Pre-warming the soil in the spring can help crops sprout earlier than usual, extending the cropping season (3-4 weeks on each end) and making the best use of available land. A cloche, for example, can boost the local soil temperature by up to 10°C and accelerate the germination of direct-sown crops by 10-14 days. That increases air temperatures and minimises heat loss at night, resulting in early harvest dates (3-4 weeks for most crops).
Cloches and other soil warming methods should ideally be in place one week before you transplant or seed any crops into the soil to allow temperatures beneath to increase sufficiently. Temperatures near the surface will vary, but lower soil depths will retain some of the collected heat. Glass cloches are particularly useful since they maintain more heat at night.
Protection Against Pests and Diseases
Cloches can be an effective shield from certain pests or illnesses when used as a physical barrier. They’re less successful in excluding pests than fleece or insect-resistant mesh, but they prevent bird damage. By limiting rain soaking, well-ventilated cloches can minimise common air-borne diseases like onion downy mildew and tomato blight. Foliar diseases require sufficient moisture on crop foliage to infect; thus, preserving leaves dry is a practical protective technique – just strive to minimise humidity through adequate ventilation (e.g. opening any air vents or raising a side of the cloche).
Overwintering and Ripening Crops Near the End of the Season
Cloches protect autumn-planted crops like carrots and chicory from frost and rain. They also ‘buffer’ temperature for late-ripening crops like bush tomatoes and chillies, softening the blow of early frosts. You can use cloches with black polythene to blanch endive and chicory by limiting light for many weeks, reducing bitterness and increasing succulence. Black plastic-wrapped cloches may also be packed with straw or other insulating material and placed over root vegetables in cold winter weather to keep them safe and accessible.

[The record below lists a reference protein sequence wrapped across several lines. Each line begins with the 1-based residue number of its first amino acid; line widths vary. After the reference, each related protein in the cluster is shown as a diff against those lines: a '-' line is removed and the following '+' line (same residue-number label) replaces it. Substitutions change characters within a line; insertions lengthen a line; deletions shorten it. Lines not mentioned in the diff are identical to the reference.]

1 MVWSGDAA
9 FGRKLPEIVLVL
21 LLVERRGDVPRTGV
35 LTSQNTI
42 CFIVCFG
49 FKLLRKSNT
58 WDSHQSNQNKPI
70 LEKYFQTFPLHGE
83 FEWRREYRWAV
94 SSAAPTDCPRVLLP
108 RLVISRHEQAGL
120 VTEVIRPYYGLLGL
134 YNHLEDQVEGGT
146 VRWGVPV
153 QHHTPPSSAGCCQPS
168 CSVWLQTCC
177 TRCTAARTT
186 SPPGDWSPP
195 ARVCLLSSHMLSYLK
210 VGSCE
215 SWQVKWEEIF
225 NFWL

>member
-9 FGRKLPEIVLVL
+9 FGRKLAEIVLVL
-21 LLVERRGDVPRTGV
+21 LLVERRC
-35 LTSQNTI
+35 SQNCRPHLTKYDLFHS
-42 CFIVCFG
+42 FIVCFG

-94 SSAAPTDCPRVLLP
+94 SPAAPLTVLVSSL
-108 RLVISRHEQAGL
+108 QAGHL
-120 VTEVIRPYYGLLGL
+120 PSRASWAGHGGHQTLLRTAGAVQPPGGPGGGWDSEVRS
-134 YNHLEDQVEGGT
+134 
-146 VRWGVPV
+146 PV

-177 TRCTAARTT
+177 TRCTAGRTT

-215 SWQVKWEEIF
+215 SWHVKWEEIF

Cloches suffer from many of the same things as fleece and other crop coverings. These include issues with humidity and hydration, encouraging weeds, and pollination. Here’s how you can use garden cloches to prevent these problems.
Watering and Humidity
When shopping for a garden cloche, look for ones with good ventilation. A low-level drip or seep irrigation line is frequently a valuable addition to a row of cloches in dry summers. Water seeping into the edges of cloches usually spreads far enough below ground to be available to covered plants.
Conditions that are favourable for crop growth are equally advantageous for weed growth. Transplants are more likely than direct-sown crops to outgrow sprouting weed seeds. You can avoid that by regular hoeing. To give access to weed management, consider cloches that can be readily removed and replaced.
If you have the time, till the soil and lay the cover at least a week before sowing to produce a stale seedbed. Shallow hoeing will eradicate weed seedlings that have germinated without introducing too many more weed seeds to the surface.
When cultivated beneath cloches, insect-pollinated crops such as strawberries and courgettes are susceptible to limited pollination and poor fruit set. By allowing adequate ventilation on warm, calm days, you may help pollinating insects gain access to such crops.